Interviews & Surveys

Interviews and surveys put yourself away from self obsession and in charge of your material. How do we experience the power of words and organize them in logical sequence?

 1. Interviews. Interviews involve the role-playing situation of interviewer versus interviewee. Listen to not only the exact words from the person telling a story, but also how they are spoken. You need to describe the setting(s) and interviewees (e.g., age, appearance, sex, occupation) in writing and/or through photos. You can also use attributions and direct quotes to reflect their reactions and emotions to the questions. The attribution should be used as you would use them in conversation. The attribute is either placed at the end or buried in the middle--i.e., inside the direct quotation. In addition to said, other verbs are used for attribution, such as added, continued, replied, answered, asked, commented, explained, remarked, suggested, reported, repeated, concluded, asserted, averred, declared, stated, exclaimed, commanded, shouted, screamed, and cried .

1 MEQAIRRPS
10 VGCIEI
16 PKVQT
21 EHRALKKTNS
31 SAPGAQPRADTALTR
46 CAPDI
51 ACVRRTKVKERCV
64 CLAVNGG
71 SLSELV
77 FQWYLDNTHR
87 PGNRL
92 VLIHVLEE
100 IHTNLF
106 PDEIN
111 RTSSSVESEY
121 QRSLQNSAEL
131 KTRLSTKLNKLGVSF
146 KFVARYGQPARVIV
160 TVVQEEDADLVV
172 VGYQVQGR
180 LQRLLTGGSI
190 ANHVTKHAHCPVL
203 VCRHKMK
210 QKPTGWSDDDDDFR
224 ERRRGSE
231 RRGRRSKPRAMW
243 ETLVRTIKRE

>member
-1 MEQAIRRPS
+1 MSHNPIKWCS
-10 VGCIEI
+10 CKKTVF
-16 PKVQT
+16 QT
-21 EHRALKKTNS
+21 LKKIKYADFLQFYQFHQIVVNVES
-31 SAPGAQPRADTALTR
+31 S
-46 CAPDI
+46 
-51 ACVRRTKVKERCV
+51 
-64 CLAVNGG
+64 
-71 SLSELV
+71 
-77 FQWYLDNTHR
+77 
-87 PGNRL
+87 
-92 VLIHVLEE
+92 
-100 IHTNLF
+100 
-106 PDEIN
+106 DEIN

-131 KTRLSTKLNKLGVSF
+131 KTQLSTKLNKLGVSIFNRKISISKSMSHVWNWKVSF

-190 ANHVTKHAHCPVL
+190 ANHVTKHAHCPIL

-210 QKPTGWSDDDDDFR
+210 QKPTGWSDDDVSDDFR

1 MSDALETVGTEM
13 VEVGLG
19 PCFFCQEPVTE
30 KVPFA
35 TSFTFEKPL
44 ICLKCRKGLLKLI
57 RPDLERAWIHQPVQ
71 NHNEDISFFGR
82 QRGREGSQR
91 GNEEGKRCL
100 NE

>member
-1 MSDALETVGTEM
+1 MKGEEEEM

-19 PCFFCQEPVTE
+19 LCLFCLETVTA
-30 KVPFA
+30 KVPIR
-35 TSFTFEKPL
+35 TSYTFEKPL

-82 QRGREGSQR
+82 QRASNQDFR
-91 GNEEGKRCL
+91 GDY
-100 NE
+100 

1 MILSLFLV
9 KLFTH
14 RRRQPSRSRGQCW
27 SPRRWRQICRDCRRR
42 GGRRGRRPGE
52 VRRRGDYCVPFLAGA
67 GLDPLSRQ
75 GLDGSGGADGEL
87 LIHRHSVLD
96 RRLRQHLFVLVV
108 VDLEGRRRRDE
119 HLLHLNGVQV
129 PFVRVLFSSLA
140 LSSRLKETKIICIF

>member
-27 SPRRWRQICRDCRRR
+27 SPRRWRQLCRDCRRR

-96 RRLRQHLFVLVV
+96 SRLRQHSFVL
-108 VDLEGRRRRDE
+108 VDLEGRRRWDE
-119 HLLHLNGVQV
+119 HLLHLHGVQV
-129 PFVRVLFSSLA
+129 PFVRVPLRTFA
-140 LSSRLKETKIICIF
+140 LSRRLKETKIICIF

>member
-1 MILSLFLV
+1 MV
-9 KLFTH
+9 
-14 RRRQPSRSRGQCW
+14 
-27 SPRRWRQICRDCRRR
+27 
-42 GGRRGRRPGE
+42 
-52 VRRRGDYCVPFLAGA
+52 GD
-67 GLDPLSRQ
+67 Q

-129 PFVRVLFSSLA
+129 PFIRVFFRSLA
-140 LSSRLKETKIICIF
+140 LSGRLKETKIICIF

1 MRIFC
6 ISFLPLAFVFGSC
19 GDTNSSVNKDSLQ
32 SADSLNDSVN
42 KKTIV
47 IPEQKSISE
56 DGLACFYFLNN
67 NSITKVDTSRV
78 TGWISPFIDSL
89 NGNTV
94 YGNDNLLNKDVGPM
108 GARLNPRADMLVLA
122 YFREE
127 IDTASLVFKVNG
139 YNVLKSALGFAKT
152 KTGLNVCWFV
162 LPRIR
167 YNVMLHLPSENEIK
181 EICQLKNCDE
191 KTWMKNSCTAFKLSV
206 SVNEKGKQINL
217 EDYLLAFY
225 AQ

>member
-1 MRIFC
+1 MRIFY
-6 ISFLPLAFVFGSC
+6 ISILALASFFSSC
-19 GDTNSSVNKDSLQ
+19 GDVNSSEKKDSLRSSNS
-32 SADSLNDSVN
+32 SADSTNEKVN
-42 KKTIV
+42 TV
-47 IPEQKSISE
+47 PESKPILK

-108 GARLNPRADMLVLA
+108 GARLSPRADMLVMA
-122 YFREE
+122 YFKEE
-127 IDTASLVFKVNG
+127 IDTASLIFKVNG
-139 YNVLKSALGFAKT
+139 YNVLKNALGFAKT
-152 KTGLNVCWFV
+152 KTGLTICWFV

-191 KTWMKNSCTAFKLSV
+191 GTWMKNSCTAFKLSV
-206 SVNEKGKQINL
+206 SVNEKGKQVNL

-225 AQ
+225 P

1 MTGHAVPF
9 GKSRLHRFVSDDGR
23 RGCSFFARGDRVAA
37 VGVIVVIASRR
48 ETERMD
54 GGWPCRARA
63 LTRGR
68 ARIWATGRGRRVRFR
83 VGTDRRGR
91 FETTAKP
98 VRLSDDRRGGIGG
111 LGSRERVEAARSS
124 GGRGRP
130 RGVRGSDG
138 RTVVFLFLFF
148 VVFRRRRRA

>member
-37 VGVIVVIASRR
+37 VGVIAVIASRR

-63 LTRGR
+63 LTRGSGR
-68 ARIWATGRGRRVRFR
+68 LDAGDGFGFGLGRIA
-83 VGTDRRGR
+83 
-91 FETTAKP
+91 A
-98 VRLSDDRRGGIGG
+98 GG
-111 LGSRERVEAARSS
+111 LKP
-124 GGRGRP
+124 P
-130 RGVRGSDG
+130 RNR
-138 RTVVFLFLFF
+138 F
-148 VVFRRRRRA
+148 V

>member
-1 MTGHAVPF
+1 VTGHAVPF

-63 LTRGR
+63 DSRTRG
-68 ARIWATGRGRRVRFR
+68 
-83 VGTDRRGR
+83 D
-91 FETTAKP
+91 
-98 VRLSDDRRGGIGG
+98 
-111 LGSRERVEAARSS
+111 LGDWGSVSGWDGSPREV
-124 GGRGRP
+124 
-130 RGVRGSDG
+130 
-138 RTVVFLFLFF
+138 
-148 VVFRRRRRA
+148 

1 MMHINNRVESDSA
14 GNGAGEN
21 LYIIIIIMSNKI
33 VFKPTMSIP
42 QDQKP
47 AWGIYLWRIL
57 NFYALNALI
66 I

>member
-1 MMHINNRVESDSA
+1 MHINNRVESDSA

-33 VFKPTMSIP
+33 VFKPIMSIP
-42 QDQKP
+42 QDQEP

2. Surveys. A survey involves a larger amount of facts or opinions with a pool of sources, numbers and results. Be specific about what (e.g., issues, topics, applications, and sample size), who (responders, target audiences, selected population, specific political, civic, or professional groups), when (the survey delivery time and length), where (national or regional polls), why (administrative, commercial, or scientific purposes) and how (face-to-face, online, or telephone). Questions may be open-ended or closed, such as do you approve/favor...?, including rating on a scale or ranking of various alternatives. The results should be presented in  anonymous summaries, such as statistical tables, graphics, and charts.
How to write a good survey
10 Common Mistakes Made When Writing Surveys